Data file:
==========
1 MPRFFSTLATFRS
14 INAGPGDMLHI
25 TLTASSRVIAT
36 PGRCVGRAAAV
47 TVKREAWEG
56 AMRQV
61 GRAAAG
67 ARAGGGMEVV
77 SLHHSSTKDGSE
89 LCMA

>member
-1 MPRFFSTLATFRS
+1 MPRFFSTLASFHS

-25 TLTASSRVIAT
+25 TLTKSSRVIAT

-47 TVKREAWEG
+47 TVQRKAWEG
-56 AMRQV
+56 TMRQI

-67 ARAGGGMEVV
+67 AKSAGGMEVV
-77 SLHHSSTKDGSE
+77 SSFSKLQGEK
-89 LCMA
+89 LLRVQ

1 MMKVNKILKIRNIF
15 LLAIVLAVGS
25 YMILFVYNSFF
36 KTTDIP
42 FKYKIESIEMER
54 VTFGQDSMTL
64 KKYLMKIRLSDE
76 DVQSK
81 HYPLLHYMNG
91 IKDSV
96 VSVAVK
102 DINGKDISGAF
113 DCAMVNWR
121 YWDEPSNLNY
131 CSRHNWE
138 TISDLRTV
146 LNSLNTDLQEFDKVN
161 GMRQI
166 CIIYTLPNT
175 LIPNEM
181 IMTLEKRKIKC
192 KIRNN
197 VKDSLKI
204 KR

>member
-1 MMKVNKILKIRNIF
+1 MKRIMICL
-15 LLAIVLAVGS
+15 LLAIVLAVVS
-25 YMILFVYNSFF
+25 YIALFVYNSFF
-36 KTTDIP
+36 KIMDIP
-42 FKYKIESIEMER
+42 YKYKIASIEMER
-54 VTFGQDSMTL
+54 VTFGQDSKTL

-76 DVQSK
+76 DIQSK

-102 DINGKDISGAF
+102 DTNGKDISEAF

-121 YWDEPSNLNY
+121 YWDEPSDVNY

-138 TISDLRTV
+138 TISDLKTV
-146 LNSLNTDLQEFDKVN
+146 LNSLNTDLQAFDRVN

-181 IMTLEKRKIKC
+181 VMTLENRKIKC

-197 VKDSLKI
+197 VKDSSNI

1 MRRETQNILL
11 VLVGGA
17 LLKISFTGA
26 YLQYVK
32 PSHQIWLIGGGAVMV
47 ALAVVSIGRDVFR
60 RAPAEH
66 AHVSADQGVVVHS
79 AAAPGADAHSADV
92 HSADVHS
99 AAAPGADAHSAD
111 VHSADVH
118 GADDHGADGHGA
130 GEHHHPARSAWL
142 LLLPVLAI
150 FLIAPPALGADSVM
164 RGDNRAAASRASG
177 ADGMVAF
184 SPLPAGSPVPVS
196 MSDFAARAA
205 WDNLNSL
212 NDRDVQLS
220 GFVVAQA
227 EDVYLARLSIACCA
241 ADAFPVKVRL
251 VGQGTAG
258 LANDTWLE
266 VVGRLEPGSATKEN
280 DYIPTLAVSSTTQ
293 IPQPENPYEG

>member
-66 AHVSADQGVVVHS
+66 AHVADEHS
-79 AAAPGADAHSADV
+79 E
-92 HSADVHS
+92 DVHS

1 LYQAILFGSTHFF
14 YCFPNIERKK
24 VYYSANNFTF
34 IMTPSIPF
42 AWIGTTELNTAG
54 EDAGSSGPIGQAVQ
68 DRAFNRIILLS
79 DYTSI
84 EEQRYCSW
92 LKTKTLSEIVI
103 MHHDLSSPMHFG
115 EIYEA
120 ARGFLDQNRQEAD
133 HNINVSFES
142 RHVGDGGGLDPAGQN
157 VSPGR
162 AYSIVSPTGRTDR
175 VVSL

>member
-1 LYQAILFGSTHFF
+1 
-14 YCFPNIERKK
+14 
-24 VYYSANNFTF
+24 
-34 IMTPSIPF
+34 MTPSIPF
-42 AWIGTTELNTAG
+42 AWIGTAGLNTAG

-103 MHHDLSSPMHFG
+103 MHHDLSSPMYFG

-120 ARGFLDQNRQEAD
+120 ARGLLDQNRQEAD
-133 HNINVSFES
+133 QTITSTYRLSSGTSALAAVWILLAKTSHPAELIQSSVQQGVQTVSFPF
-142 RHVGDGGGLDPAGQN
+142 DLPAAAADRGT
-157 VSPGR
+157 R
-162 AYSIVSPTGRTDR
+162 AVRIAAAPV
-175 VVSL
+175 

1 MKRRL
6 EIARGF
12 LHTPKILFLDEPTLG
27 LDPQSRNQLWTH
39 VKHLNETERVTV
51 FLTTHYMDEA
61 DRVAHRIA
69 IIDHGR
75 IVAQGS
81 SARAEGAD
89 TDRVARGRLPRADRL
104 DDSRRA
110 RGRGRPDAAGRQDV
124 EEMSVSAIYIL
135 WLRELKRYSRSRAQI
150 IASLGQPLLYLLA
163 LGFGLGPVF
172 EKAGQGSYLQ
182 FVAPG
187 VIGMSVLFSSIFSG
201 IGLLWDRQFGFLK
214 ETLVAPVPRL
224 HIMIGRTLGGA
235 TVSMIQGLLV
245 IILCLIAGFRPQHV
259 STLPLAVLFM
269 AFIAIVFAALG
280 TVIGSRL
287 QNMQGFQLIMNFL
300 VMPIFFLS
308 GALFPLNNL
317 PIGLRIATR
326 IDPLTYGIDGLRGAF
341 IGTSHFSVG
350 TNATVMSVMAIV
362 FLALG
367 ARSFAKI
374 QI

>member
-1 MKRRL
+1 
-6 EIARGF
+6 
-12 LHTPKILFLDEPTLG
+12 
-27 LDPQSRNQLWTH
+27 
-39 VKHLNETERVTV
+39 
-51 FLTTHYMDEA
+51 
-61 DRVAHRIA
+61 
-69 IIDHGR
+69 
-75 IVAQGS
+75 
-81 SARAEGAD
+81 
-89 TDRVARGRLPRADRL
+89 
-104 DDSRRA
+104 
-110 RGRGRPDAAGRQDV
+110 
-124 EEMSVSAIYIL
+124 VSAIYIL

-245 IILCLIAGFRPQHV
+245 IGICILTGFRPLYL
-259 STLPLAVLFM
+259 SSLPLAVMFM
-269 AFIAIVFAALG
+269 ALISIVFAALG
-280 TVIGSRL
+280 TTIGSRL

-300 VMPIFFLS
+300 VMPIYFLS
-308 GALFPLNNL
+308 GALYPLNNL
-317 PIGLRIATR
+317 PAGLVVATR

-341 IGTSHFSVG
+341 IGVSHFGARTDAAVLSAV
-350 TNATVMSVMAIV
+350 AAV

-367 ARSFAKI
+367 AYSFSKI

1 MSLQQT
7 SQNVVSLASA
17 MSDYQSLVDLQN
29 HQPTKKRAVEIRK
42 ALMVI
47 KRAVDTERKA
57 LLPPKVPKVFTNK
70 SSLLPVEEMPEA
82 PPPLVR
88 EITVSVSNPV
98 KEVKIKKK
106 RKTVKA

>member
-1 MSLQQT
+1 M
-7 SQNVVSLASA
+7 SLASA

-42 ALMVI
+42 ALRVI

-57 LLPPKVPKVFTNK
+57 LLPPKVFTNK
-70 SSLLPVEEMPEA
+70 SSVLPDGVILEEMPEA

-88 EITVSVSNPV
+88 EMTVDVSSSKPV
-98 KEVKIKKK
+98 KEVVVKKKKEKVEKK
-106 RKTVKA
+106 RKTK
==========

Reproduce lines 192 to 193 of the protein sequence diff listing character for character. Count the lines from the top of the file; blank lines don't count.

362 FLALG
367 ARSFAKI